MARK: At the innovation ecosystem, we believe that leadership is made up of three elements. First, you need to see things as they really are, and not worse than they are.  This requires you to be able to separate what do you observe in the situation from the judgement that you make about the situation. Separating observation from judgement isn’t easy and this skill needs to be learned.

Second you need to be able to see things better than they are, to create a compelling vision for you and your team that helps you through the short-term challenges. This requires you ask fresh questions, to reframe the situation or Challenge in different terms.

And third you need to be able to take action, to move yourself towards your vision. Learning from other people’s perspectives, leveraging the cognitive diversity within your ecosystem, taking full advantage of all the resources at your disposal and where necessary getting really resourceful, this is what is required.

A good example of this in action comes from Warren Berger, self-proclaimed questionologist and author of the book “A more beautiful question”.

WARREN: Well, I had a failure with a previous book that didn’t do as well as I had hoped, and the publisher had hoped, and we had high hopes for it. It was a book about design thinking and it did OK and the people who read it liked it, but they had thought it was going to do very well and it just kind of went out there into the world and just kind of quietly went away and so, initially I was very upset about that and I think what I initially wanted to do was run away from that situation and just act like the book had never happened and just move on and not think about it again and then, I realized that there was an element of the book, there was an aspect of the book that people were very interested in, and that I might be able to do something with, and that was actually a chapter within the book that had to do with questioning so, I extracted that chapter and I decided to think about could I do my next book based on some of the stuff that was in that chapter, just kind of blow that out into it into a full book, and it ended up being A More Beautiful Question, and it’s done quite well so, I think the lesson, for me, that’s in there is, don’t be too quick to run away from failure and to put it away somewhere where it can never be seen again because there may be things within that, there may be seeds of a future success within that failure. There may be things you can learn from that failure or that you can extract from it that are actually quite valuable, and so, I think that, for me, that was a big lesson.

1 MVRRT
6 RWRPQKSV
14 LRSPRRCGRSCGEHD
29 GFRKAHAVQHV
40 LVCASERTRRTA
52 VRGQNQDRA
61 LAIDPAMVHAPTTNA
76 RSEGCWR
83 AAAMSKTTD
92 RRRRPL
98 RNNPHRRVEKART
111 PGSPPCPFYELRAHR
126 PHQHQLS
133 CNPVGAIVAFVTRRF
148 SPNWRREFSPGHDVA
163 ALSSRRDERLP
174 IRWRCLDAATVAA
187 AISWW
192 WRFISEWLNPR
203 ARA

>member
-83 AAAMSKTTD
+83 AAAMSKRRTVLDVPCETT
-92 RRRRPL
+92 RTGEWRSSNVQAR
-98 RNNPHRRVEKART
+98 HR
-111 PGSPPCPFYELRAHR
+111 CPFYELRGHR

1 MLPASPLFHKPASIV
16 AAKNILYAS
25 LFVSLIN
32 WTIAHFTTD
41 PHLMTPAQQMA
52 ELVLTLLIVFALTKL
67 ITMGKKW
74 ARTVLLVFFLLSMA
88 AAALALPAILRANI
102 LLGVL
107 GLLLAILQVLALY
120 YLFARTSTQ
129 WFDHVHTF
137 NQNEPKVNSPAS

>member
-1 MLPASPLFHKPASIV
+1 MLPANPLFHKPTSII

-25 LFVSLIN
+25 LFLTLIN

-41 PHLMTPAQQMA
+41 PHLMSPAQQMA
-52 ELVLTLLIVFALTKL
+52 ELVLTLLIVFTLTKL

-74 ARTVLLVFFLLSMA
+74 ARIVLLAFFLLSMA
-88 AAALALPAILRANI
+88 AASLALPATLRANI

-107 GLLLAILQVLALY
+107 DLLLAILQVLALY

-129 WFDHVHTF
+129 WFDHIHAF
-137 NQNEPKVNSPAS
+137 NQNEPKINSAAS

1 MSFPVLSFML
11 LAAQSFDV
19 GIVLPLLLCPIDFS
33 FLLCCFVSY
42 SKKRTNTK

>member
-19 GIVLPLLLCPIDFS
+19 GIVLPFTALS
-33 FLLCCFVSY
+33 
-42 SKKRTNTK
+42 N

MARK: “Because Warren looked closely at the details, re-framed the situation and spotted a new opportunity, he was able to turn his failing in to a positive. And looking closely and spotting the details is something my next guest unfortunately knows all about…”

JOHN: “So, my significant low was that in my last startup which was sold in August of last year, I didn’t pay enough attention to negotiating the terms and conditions of the VC putting money into it and it caught me out, it caught the shareholders out when we came to the point of the exit.”

MARK: “digital and marketing entrepreneur, John Straw”:

JOHN: “The lesson is actually to pay a lot more attention to the detail than you think. The difficulty is that when you’re a startup guy you’re in such a rush to actually build product that I think a lot of them count on the fact that you’re not going to pay attention to detail so, that was the first thing, and then the second part of that was actually what I saw in the term sheet ended up being very different in terms of the actual outcome in terms of contract. I am not a great fan of VC’s under these circumstances. There are a couple out there which are really great, that are really helpful and really add value but I’m of the view that a lot of private investors offer significantly more value through their networks and through their knowledge than many VC’s do, but my advice to entrepreneurs is to check the contract terms because there is some really nasty stuff like preference shares that can really hurt original investors on exit.”

MARK: “So, as we approach the end of this wrap-up episode, it’s a good opportunity to reflect on what failure is and what it means. For that, I’ll hand over to author, speaker, and entrepreneur Frans Johansson for his take on this…”